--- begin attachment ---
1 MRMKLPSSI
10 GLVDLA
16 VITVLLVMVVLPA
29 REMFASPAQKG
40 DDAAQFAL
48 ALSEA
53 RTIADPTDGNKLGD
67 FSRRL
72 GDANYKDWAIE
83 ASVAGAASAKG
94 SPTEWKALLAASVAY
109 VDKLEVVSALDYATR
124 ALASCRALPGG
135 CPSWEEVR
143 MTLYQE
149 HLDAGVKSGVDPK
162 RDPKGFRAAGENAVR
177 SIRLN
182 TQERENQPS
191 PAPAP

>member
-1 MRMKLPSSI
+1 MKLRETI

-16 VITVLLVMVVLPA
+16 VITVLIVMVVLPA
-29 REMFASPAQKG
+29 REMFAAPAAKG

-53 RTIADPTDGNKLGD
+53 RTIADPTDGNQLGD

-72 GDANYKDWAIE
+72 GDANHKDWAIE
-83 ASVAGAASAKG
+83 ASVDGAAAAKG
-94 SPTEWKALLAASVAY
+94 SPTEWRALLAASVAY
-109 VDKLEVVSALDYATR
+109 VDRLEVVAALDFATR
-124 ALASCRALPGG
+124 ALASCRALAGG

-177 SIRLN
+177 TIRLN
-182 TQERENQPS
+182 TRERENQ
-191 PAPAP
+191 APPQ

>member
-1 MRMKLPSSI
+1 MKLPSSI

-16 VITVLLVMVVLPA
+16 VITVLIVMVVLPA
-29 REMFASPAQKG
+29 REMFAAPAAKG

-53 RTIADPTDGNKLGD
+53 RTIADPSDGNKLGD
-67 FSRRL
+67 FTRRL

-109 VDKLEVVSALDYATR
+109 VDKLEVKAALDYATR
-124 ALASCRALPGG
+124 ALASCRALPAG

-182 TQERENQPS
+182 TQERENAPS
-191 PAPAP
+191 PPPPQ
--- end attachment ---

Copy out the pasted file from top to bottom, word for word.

1 MRMKLPSSI
10 GLVDLA
16 VITVLLVMVVLPA
29 REMFASPAQKG
40 DDAAQFAL
48 ALSEA
53 RTIADPTDGNKLGD
67 FSRRL
72 GDANYKDWAIE
83 ASVAGAASAKG
94 SPTEWKALLAASVAY
109 VDKLEVVSALDYATR
124 ALASCRALPGG
135 CPSWEEVR
143 MTLYQE
149 HLDAGVKSGVDPK
162 RDPKGFRAAGENAVR
177 SIRLN
182 TQERENQPS
191 PAPAP

>member
-1 MRMKLPSSI
+1 MKLRETI

-16 VITVLLVMVVLPA
+16 VITVLIVMVVLPA
-29 REMFASPAQKG
+29 REMFAAPAAKG

-53 RTIADPTDGNKLGD
+53 RTIADPTDGNQLGD

-72 GDANYKDWAIE
+72 GDANHKDWAIE
-83 ASVAGAASAKG
+83 ASVDGAAAAKG
-94 SPTEWKALLAASVAY
+94 SPTEWRALLAASVAY
-109 VDKLEVVSALDYATR
+109 VDRLEVVAALDFATR
-124 ALASCRALPGG
+124 ALASCRALAGG

-177 SIRLN
+177 TIRLN
-182 TQERENQPS
+182 TRERENQ
-191 PAPAP
+191 APPQ

>member
-1 MRMKLPSSI
+1 MKLPSSI

-16 VITVLLVMVVLPA
+16 VITVLIVMVVLPA
-29 REMFASPAQKG
+29 REMFAAPAAKG

-53 RTIADPTDGNKLGD
+53 RTIADPSDGNKLGD
-67 FSRRL
+67 FTRRL

-109 VDKLEVVSALDYATR
+109 VDKLEVKAALDYATR
-124 ALASCRALPGG
+124 ALASCRALPAG

-182 TQERENQPS
+182 TQERENAPS
-191 PAPAP
+191 PPPPQ